The Web of Black Widow was released just weeks after Marvel Studios announced Scarlett Johansson is suiting up to play the character again in May 2020. It’s fitting the likes of Jody Houser and Stephen Mooney helmed the comic project, since Black Widow’s hallmarks — espionage, action, and good character work — are things they excel at. Considering Houser’s writing credentials and Mooney’s exceptional ability to draw thriller spy dramas, this is a match made in heaven.
This collection opens at a New York fundraiser where we meet an unfamiliar woman with brown hair, but some sharp eyes. It’s Natasha in full disguise of course, and soon she’s running into Tony Stark who doesn’t fall for makeup and rubber masks. It’s a fun way to introduce Black Widow since it’d be impossible to know it was her otherwise. As the story pushes on, we get key flashbacks that tie persons of interest at the party to Natasha’s youth as well as get a stellar action sequence. By the end, it’s clear Natasha is making amends for past transgressions, but by doing it in the wrong way and knowing Iron Man means many more superhero interactions.
The beauty of this series lies in how each issue drops you right into the action, forcing you to catch up and figure out how we got here. It gives it a thriller feel. Plus, each issue has a different location and circumstances for Black Widow–or whoever she teams up with–to overcome. The final issue ends up having a heist feel thanks to some clever reveals that explain how Black Widow strategized along the way. The book also ends with real progress for Black Widow to be explored later, which isn’t always the case in comic book stories.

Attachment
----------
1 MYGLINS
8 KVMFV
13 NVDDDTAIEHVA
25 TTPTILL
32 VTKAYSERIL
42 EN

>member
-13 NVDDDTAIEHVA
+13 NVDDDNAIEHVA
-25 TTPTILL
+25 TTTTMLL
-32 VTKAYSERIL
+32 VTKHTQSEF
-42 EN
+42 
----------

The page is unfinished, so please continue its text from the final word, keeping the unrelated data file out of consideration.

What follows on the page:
The visual storytelling at work here is quite cool, with some new ways of conveying information being visualized well. Early on we see Natasha in disguise perusing the crowd until she sees a certain person and a memory flashes of presumably Natasha looking down a scope. This visual is used again later on in a rather cool layout, slicing the page up into cubes save for circle sniper reticles. In another scene, we get a six-panel page with “earlier” on the left and “now” on the right. The use of color by Triona Farrell helps convey the change in time while telling us what happened that Black Widow is walking into.
Later, in what might be the best double-page splash so far this year, Mooney and Farrell deliver a fight sequence as you’ve never seen before. There’s fighting done in a style that’s reminiscent of a ballerina (for obvious reasons) and these shots are splashed in red, running from the bottom left to the middle right. This is framed by Black Widow making an impressive kick and flashes of light behind, blanketing her as she nearly avoids death. If you’ve read The Dead Hand you’ll be familiar with how good Mooney is at layering imagery in a collage that tells a story within the story. It’s an impressive double-page that’s not to be missed.
Some of the art can look a bit rushed, and I wouldn’t be surprised if deadlines made the book look a bit unpolished here or there. In the first issue, I also found the expressions Iron Man was giving through the mask rather strange and not quite right for a more realistic and gritty tale. Leave that to the cartoon-style comics!
This is a good spy comic with thrilling action, revealing character work, and jaw-dropping visuals.